nipeg, Man., brought a genuine Scotch t/A
kilties band of bagpipers; the Islam 1
Temple of San Francisco had a Chi
nese band of 50 pieces; the Los An
goles Shriners brought two carloads
of California fruits and wines to dis
S tribute to their eastern friends; the/
Galveston (Texas) Temple brought
two carloads of Mexican burros; Os
man Temple of St. Paul had its mil
S itonaire band, every member of which
is a business or professional man wvhose fortune runs into big figures; El
Zagal Temple, from Fargo, N. D)., to which the pictured potentate belongs,
brought a 15-foot loaf of bread and a cowbell of the same dimensions, and, in
fact, ever; bunch had some novelty to spring.
MARVELOUS TREE CURIOSITY
Back of British Post Offloo at Na.
eau, Bahama Islands, a Sight
Nassau, D. .-A tree which In its
very conformation seems to show a
struggle between two monsters-one
of the land against one of the sea
is the ceiba or silk cotton tree of
Nassau, a splendid example of the
peculiar form which trees of this fam
ily are inclined to take. In the Nas
sau tree the illus!on of a battle royal
has brought thousands of travelers to
see the strange tree but more are
also interested in its great length of
history. In 1802 a traveler sketched
the tree while sojourning here in the
Dahamas. It was a good sketch and
Bahama Tree Curiosity,
on comparison now shows that the
great ceiba tree has not changed,
save in podding each year, in all that
length of time. Scientists deduce that
the tree is nearly one thousand years
It stands Just at the back of the
British post office in Nassau-its
great top outspreading like a huge
umbrella with branches soaring as
far as 100 feet from the main stem.
The trunk is of huge girth and it Is
this with the interwinding of branches
above that gives the idea of a com
But the giant roots of the celba tire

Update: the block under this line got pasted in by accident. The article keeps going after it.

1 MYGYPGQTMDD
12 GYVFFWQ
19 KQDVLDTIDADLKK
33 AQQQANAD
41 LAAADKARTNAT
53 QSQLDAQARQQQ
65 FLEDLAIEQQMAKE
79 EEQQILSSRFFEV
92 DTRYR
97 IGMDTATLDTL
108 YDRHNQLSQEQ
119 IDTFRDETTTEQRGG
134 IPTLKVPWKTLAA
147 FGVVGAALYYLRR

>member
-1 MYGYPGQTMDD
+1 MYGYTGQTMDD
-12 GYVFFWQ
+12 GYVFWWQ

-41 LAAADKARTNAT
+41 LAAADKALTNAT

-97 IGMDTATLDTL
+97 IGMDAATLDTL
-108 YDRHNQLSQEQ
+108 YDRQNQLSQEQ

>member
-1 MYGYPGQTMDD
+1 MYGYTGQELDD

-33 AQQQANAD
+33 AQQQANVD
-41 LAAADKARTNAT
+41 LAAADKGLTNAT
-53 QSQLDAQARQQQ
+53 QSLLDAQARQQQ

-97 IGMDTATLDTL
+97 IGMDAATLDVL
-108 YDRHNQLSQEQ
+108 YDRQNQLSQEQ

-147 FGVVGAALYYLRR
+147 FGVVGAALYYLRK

its most distinctive feature. Diverg
ing from the main stei long before
they strike into the ground, they form
such buttresses as to make the celba
seem a regular citadel of almost un
From the pods on the tree a sticky,
silk-like substance is obtained once a
year and used for the stuffing of
cushions. Natives of the islands say
the same tree had served their ances
tors with clothing from its pods since
the earliest legends of the island.
THE GRAVE OF JOSH BILLING3
Remains of the Quaint Humorous
Writer and Lecturer Rest Near
Ganesborough, Mass.-Henry Wheel
er Shaw, whose pen name was "Jos
Billijigs," was born at Ganesborough
Mass., and died at Monterey, Cal.
Starting at them age of fifteen irl
search of fortune, he led an unsettled
life for several years. He tried farm
ing, running a steamboat on the Ohio,
store keeping and teaching, but was
unsuccessful in all of them. He drift
ed back east and settled in Pough
keepsie, N. Y., 1858, as an auctioneer.
HI-s contributions to the newspapers,
under the penf name "Josh Billings,'
brought him liberal returns. H-is wiIt
ings are characterized by a quaInt
shrewdnjess, and a humorous element
intensified by the crude phonetic sp~ele
ing which he adopted. He lectured
throughout the country, and in addi
Tomb of Humorist.
Lion to his sketches, issued in four vol
umes, published an annual almanac.
After his death his remains were
brought to Gianesbor-ough, the town of
his nativity. Close to the highway in
the little 01(d gravey-ard he awaits the
last roll call. One of his qiuaint say
ing was: "Iz arly, w~or-k hard an'
late, sell what yu kant use, giv noth
ing awa, an' if yu dIon't die iritch an'
go tu the dlevil, yu kan sue me for
TOURIST GAVE AWAY HIS AUTO
Became Angry When His Car Ran
into a Ditch and Gave it to a
Hammond, Ind.-"Tako the blamned
machine and welcome," snapp~ed a
New Your tourist as he crawled from
uander his automobile in front of the
home of Cecil Hancock, near here.
The man was on his way to Chicago,
Ill, from Newv York city when the
knuckle in the steering gear broke
and sent the car up)-side-dlowni inte
the ditch. In addition to paying the
boy who hauled him to the noaresi
railroad station he gave the lad thc
car, valued at $2,000 and in good con
dition save for some scratches and
twisted irons as the result of the ac
The tourist refused to give his name
but the car bears the tag No. 8605
Newv York. When the lad's 1ather
learned of his son's good forts! re hs
sold the car to a dealer and will~ apply
lhe money toward giving lisa kn a
7 OC.RNO.-.P./C 4 .f. UN
Calo orll, so&ly eleWO6OWIM -jjZ1
matically-it Is an obvious tai
get. But from the point u
view of administration Monte Car
Js beyond the critical range. For eve
the most carping can scarcely cavi
at perfection, and that is the vor
that best describes the governmet
of that empire within a principalit,
which is Monte Carlo.
Monte Carlo, be it understood, I
the property of the Societe Anonym
des Bains de Mer at du Cercle de
Etrangers de Monaco. The Bains d
Mer exist, but the Society Anonym
would possibly find difficulty in nd
eating their whereabouts. They forn
in fact, a more than subsidiary eli
ment of a very mighty organizatioi
which consists of the one Cercle de